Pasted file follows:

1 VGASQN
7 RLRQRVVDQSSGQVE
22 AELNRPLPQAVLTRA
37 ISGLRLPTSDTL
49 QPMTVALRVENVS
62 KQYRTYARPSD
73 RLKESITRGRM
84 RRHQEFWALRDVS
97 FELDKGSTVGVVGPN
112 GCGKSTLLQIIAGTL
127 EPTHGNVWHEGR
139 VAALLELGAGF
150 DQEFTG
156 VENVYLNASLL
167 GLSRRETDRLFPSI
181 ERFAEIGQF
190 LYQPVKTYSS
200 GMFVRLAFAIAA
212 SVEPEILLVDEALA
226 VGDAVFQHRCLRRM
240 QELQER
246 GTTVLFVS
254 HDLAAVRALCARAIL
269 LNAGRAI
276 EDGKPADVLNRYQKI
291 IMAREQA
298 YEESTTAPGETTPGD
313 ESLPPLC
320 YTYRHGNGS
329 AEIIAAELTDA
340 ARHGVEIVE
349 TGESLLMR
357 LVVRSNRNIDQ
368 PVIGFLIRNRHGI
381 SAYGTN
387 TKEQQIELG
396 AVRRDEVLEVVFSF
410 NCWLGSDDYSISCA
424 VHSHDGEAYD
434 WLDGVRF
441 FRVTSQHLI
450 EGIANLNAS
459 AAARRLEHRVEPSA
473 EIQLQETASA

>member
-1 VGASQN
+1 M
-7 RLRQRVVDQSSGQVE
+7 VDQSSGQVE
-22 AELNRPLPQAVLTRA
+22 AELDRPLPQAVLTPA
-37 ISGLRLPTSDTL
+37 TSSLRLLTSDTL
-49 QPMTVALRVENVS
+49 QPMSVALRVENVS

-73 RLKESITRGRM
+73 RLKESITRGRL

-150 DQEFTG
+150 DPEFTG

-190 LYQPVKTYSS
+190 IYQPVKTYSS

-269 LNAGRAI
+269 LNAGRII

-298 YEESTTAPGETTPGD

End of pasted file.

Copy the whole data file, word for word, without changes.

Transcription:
1 VGASQN
7 RLRQRVVDQSSGQVE
22 AELNRPLPQAVLTRA
37 ISGLRLPTSDTL
49 QPMTVALRVENVS
62 KQYRTYARPSD
73 RLKESITRGRM
84 RRHQEFWALRDVS
97 FELDKGSTVGVVGPN
112 GCGKSTLLQIIAGTL
127 EPTHGNVWHEGR
139 VAALLELGAGF
150 DQEFTG
156 VENVYLNASLL
167 GLSRRETDRLFPSI
181 ERFAEIGQF
190 LYQPVKTYSS
200 GMFVRLAFAIAA
212 SVEPEILLVDEALA
226 VGDAVFQHRCLRRM
240 QELQER
246 GTTVLFVS
254 HDLAAVRALCARAIL
269 LNAGRAI
276 EDGKPADVLNRYQKI
291 IMAREQA
298 YEESTTAPGETTPGD
313 ESLPPLC
320 YTYRHGNGS
329 AEIIAAELTDA
340 ARHGVEIVE
349 TGESLLMR
357 LVVRSNRNIDQ
368 PVIGFLIRNRHGI
381 SAYGTN
387 TKEQQIELG
396 AVRRDEVLEVVFSF
410 NCWLGSDDYSISCA
424 VHSHDGEAYD
434 WLDGVRF
441 FRVTSQHLI
450 EGIANLNAS
459 AAARRLEHRVEPSA
473 EIQLQETASA

>member
-1 VGASQN
+1 M
-7 RLRQRVVDQSSGQVE
+7 VDQSSGQVE
-22 AELNRPLPQAVLTRA
+22 AELDRPLPQAVLTPA
-37 ISGLRLPTSDTL
+37 TSSLRLLTSDTL
-49 QPMTVALRVENVS
+49 QPMSVALRVENVS

-73 RLKESITRGRM
+73 RLKESITRGRL

-150 DQEFTG
+150 DPEFTG

-190 LYQPVKTYSS
+190 IYQPVKTYSS

-269 LNAGRAI
+269 LNAGRII

-298 YEESTTAPGETTPGD